Science, math and philosophy book collection

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Wrote up a good collection of books about Science, Math and Philosophy...just thought it'd be kind to share.

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Science, math and philosophy book collection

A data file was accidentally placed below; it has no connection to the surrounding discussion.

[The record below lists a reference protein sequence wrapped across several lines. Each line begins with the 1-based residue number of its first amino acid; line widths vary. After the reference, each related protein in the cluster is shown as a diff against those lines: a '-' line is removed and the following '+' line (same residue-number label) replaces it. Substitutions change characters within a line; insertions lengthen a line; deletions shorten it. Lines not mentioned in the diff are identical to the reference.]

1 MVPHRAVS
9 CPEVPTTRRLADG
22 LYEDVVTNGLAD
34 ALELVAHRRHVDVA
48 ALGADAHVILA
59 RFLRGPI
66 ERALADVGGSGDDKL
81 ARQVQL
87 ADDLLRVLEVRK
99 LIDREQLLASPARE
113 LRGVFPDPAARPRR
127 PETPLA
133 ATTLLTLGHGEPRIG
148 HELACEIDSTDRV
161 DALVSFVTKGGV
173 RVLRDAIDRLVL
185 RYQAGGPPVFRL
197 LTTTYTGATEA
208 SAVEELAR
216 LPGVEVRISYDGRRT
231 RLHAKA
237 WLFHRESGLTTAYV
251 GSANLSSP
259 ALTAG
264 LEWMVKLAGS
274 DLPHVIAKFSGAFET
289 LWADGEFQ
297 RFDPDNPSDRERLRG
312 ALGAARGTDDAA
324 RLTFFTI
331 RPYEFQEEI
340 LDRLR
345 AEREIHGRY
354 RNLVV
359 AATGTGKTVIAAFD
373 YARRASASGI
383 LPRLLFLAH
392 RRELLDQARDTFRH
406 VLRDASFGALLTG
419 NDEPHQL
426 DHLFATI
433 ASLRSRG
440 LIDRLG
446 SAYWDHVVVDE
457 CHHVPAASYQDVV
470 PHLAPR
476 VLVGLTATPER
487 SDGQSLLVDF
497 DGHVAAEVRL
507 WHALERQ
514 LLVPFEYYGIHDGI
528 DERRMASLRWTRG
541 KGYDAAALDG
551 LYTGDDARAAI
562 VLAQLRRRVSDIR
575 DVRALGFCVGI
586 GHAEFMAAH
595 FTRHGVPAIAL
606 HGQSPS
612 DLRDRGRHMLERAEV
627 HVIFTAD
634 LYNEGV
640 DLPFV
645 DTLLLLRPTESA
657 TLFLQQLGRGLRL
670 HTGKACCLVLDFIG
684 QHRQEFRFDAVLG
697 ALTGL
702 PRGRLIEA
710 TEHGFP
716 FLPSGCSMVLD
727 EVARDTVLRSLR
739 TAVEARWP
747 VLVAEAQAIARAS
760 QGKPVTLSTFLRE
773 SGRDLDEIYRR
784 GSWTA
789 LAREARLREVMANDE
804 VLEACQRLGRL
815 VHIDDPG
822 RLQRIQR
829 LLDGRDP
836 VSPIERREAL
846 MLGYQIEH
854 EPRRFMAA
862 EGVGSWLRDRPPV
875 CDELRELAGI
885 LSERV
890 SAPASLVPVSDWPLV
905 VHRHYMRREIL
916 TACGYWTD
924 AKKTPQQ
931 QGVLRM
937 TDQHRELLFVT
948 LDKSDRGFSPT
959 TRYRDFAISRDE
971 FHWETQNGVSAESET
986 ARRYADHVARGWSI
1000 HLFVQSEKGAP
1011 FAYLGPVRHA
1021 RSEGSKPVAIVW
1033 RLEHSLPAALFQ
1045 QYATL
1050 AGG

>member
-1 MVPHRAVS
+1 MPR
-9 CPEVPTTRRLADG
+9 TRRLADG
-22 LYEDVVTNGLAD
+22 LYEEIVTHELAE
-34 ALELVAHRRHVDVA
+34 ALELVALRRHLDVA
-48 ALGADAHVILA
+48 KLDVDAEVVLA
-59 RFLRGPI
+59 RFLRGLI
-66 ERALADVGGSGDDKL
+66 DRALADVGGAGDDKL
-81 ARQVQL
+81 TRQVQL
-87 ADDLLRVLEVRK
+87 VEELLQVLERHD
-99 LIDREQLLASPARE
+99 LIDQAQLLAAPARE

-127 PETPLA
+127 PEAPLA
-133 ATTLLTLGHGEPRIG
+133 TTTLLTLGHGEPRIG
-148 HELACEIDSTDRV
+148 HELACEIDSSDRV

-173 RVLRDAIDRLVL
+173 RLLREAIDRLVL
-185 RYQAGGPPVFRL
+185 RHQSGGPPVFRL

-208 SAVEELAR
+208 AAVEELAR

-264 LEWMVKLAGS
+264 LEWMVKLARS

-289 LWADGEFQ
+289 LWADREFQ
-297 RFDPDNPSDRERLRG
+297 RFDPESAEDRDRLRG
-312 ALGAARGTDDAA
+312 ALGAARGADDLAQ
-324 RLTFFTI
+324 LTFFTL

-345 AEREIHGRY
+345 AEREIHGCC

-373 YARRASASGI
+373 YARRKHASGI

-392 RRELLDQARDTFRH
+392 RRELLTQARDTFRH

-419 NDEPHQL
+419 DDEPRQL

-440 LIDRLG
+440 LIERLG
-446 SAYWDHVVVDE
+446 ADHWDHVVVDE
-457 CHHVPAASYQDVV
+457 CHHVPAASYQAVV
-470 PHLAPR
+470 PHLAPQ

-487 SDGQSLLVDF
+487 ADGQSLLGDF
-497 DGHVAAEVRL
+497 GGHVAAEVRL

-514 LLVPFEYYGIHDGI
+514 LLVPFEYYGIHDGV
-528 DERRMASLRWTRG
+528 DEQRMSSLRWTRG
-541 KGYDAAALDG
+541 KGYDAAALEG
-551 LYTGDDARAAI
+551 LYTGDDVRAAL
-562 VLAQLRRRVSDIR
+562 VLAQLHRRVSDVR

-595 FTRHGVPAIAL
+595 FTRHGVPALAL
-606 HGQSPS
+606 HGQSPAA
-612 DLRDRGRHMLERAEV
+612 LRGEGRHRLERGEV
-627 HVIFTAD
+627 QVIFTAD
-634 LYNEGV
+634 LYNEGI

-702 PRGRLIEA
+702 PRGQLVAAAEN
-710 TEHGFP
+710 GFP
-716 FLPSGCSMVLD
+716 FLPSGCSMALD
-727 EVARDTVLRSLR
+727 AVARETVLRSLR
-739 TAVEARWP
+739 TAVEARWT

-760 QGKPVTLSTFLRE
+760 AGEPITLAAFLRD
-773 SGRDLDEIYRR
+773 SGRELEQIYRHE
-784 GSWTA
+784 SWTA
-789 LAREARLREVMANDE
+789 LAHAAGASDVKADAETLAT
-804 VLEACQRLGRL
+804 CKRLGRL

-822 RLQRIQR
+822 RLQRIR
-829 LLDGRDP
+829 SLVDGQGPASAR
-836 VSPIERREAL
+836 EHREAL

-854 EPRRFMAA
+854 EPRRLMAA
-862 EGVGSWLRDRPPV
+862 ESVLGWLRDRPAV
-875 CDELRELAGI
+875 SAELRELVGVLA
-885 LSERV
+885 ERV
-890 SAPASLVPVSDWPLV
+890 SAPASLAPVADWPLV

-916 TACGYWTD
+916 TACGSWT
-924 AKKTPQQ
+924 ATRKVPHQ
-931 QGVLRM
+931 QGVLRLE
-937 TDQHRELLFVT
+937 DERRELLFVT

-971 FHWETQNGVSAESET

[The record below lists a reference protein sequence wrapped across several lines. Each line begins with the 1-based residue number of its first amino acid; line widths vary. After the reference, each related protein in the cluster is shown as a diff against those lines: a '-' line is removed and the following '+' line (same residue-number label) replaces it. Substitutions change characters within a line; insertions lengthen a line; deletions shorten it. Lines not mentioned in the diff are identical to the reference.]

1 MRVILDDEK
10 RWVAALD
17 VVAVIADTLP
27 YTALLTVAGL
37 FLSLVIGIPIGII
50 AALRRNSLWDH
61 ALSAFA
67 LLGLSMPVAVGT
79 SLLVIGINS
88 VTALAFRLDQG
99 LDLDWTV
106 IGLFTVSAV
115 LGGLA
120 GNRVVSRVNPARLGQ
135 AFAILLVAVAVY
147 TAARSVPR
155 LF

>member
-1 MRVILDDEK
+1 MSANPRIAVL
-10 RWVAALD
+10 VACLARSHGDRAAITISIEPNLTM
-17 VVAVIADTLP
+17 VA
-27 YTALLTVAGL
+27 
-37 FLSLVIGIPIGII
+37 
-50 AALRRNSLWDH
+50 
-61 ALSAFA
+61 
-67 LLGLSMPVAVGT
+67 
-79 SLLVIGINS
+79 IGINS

1. 1. A Brief History of Nearly Everything, Bryson<br />Another very readable classic, for someone who has some basic math under his belt anyway: Mandelbrot's Fractal Geometry of Nature.Emphasizing the layman's side, with almost no technical content at all, maybe Rudy Rucker's The Fourth Dimension -- and, of course, the ancient classic that inspired it, Flatland.<br />Baby Rudin (aka Principles of Mathematical Analysis by Walter Rudin)R+C Analysis by Walter RudinAlgebra by Serge LangThese books are a absolutely required of anyone who wants a firm understanding in mathematics. There are, of course, others. However, these are a great start. Do every exercise in Baby Rudin and you will be a much stronger mathematician for it.<br />Critique of Pure Reason-- KantInquiry Concerning Human Understanding-- HumePhenomenology of Spirit-- HegelFoundations of Arithmetic-- FregeProblems of Philosophy-- RussellTractatus-- WittgensteinInvestigations-- WittgensteinBlue and Brown Books-- WittgensteinOn Certainty-- WittgensteinIntention-- AnscombeEmpiricism and the Philosophy of Mind-- SellarsPhilosophy and the Mirror of Nature—Rorty---A book of much importance—Davidson's articlesNaming and Necessity-- KripkeWittgenstein on Rules and Private Language-- KripkeMind and World—McDowell<br />Einstein's Dreams By Alan Lightman <br />Elegant Universe Brian GreeneThe Selfish Gene Richard Dawkins<br />Ending Aging: Aubrey de Grey with Michael Rae –A little biology would help. I must admit I find his method of curing cancer just a little scary.The Mathematical Experience: Philip Davis, Reuben Herch. - In the style of Hofstadter's classic.<br />Gödel, Escher, Bach an eternal golden braid: Douglas Hofstadter. – Not to be missed. <br />I have not read the following work (always wanted to) but it receives universal praise and seems a worthy book to mention, Antsby Bert Hölldobler and E .O. Wilson: http://www.amazon.com/Ants-Bert-H%C3...567870&sr=8-11-------"This is the definitive scientific study of one of the most diverse animal groups on earth; pretty well everything that is known about ants is in this massive work. But books do not win Pulitzer Prizes, as this one did in 1991, for exhaustiveness; besides being the last word in science, this work is beautifully written, and accessible to the lay reader. Wilson, of Harvard, and Holldobler of the University of Wurzburg, may inspire a whole new generation of budding entomologists. Every branch of biology is covered, from evolution to taxonomy to physiology to ecology. Lavishly illustrated, it is full of amazing facts, many concerning the incredible social behavior of these creatures. "<br />I think that How to Think About Weird Things by Theo Schick and Lewis Vaughn is the best book on critical thinking I have ever read. It seems to be out of print, but there are dozens of copies available on Amazon.<br />It's About Time by David Mermin is a nice and inexpensive book about special relativity.<br />Pretty damn good philosophy books---not vey laman are these all but I recommend.<br />Sophie's World by Jostein Gaarder. Great intro to philosophy, and a decent story as well. (--philosophy--)<br />Spinoza Ethics. First time I have ever used the word god without irony.<br />The Blind Watchmaker, Richard DawkinsThe Evolution of Cooperation, Robert AxelrodProofs and Refutations, Imre Lakatos<br />The Demon-Haunted World, Science as a Candle in the Dark, by Carl Sagan. Not especially profound but it is an excellent defense of Science and Reason and Skepticism and is well written in an engaging style - A sober book for these un-sober times.An Enquiry Concerning Human Understanding, by David Hume. The great empiricist at his succint best. A shorter work than his other tomes and more easily digested.The Basic Writings of Bertrand Russell, by that old aristocratic codger. This book offers a broad range of subjects covering science, philosophy, mathematics, logic and societal implications of each and branches into morals, ethics, religion, history, and other diverse topics. Russell is always lucid and interesting even when you disagree, and the essays are not as dated as some would think. If this book is too much Russell for some, then I suggest the short Unpopular Essays, as worthy of an afternoon's reading.<br />The Lightness of Being by Frank Wilczek. A very readable and entertaining look at quantum physics. It was written in the last year, so it's very up to date, and talks about the current state of the theoris, and some about what they expect to find at the LHC.<br />The Making of the Atomic Bomb by Richard Rodes (received the Pulitzer Prize and justly so):http://www.amazon.com/Making-Atomic-...1116601&sr=8-1<br />The meme Machine by Susan Blackmore<br />The Red Queen by Matt Ridley (also take a look at The Origins of Virtue)Before The Dawn by Nicholas Wade (best book out there on human evolution)<br />The Road to Reality: A Complete Guide to the Laws of the Universe----very good but technical-be aware.<br />The Sacred Depths of Nature is a favorite of mine. It argues that humans are wired to ponder the sublime, and that nature and science are appropriates choices for sacralization if you lack religious faith. http://www.amazon.com/Sacred-Depths-...8&sr=1-1-spell<br />The Sphere and Duties of Government - Wilhelm von HumboldtPolitical Philosophy book. <br />Thinking Physics: Understandable Practical Reality, by Lewis Carroll Epstein. Quick/fun questions and answers for nonexperts. I especially liked the explanation of magnetism as a consequence of relativistic length contraction.Vibrations and Waves, by A.P. French.If you like Richard Feynman's autobiograhical stuff, try Dancing Naked in the Mind Field, by Kary Mullis. Dude is certifiable.Cosmos, by Carl Sagan.MathPartial Differential Equations for Engineers, Stanley J. FarlowDiv, Grad, Curl, and All That: An Informal Text on Vector Calculus, by H. M. Schey.Fermat's Enigma: The Epic Quest to Solve the World's Greatest Mathematical Problem, by Simon Singh and John Lynch.Fourier Series and Harmonic AnalysisVector AnalysisLaplace TransformsComplex VariablesDifferential EquationsEngineering MathematicsFurther Engineering Mathematics A History of Western Philosophy, by Bertrand Russell.Man's Search for Meaning, by Viktor E. Frankl.<br />Relativity The Special and the General Theory, by Albert Einstein A Mathematician’s Apology, by G. H. HardyThe Story of Philosophy, by Will DurantWhat is Life? by Erwin Schrödinger (this real gem of a book has an epilogue titled 'Determinism and Free Will' which is a wonderful Ferris wheel ride of thought).<br />Why People Believe Weird Things by Michael Shermer. Great book about the merits of science, the folly of pseudoscience, and how to tell the difference, with great topics like: how to debunk common creationist arguments, how we know the Holocaust happened, how "weird" ideas emerge, the cult of Ayn Rand, and why smart people believe weird things.<br />